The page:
Two Problems of Direct Inference
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The article begins by describing two longstanding problems associated with direct inference. One problem concerns the role of uninformative frequency statements in inferring probabilities by direct inference. A second problem concerns the role of frequency statements with gerrymandered reference classes. I show that past approaches to the problem associated with uninformative frequency statements yield the wrong conclusions in some cases. I propose a modification of Kyburg’s approach to the problem that yields the right conclusions. Past theories of direct inference have postponed treatment of the problem associated with gerrymandered reference classes by appealing to an unexplicated notion of projectability. I address the lacuna in past theories by introducing criteria for being a relevant statistic. The prescription that only relevant statistics play a role in direct inference corresponds to the sort of projectability constraints envisioned by past theories.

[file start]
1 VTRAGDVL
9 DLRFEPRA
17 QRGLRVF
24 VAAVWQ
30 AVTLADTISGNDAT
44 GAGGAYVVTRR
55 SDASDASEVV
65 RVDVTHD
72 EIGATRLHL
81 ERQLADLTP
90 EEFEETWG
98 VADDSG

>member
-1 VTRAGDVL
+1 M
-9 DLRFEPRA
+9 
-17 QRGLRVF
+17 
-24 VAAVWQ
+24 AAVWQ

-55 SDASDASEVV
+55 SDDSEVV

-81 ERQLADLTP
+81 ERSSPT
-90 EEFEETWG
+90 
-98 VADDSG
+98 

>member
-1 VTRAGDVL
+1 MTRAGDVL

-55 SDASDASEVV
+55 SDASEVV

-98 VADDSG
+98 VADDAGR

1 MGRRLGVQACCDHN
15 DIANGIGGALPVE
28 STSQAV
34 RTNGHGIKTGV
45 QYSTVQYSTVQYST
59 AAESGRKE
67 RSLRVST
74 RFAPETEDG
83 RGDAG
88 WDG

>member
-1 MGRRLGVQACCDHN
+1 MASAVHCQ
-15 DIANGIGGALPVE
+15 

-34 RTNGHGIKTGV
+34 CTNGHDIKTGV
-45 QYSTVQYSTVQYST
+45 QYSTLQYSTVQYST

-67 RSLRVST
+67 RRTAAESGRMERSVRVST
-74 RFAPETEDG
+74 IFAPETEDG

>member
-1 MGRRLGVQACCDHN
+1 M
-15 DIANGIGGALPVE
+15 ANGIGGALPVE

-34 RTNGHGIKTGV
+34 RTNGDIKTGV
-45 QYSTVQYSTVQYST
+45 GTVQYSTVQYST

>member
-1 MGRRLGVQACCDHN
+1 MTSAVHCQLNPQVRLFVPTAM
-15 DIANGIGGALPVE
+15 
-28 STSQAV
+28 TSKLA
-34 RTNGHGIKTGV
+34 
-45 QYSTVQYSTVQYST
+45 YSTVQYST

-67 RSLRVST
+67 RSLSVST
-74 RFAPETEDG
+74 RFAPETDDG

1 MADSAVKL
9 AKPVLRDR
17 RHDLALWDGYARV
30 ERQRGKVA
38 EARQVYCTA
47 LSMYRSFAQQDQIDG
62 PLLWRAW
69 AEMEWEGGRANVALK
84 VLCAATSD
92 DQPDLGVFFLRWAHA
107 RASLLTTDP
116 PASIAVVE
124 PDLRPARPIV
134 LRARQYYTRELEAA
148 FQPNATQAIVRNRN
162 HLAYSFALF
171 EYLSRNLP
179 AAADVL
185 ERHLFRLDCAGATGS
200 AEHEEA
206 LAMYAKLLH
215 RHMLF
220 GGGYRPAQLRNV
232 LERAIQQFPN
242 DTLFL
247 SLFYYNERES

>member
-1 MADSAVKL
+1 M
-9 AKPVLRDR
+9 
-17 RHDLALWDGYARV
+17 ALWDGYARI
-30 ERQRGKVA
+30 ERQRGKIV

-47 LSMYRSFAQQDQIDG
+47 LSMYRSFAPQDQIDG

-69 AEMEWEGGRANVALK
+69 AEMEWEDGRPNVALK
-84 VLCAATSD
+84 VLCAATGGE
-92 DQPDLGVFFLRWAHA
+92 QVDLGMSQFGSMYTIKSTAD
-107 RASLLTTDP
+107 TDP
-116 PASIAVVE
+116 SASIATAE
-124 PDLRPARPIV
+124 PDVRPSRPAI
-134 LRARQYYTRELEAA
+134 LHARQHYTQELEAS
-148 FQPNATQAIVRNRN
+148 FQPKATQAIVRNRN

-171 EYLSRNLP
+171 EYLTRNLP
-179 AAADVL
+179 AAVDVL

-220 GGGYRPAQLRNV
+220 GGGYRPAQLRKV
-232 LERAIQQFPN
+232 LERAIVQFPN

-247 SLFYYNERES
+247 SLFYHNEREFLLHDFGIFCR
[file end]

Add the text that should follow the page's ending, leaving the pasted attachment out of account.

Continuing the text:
This work was supported by the LogiCCC EUROCORES program of the ESF and DFG. For helpful comments on earlier presentations of this paper, I thank audiences at the University of Arizona, the University of Düsseldorf, and the Third Formal Epistemology Festival at the University of Toronto. I also thank Terry Horgan, Shaughan Lavine, Gerhard Schurz, and especially John Pollock and two anonymous referees for Erkenntnis for helpful comments on earlier drafts of the paper.
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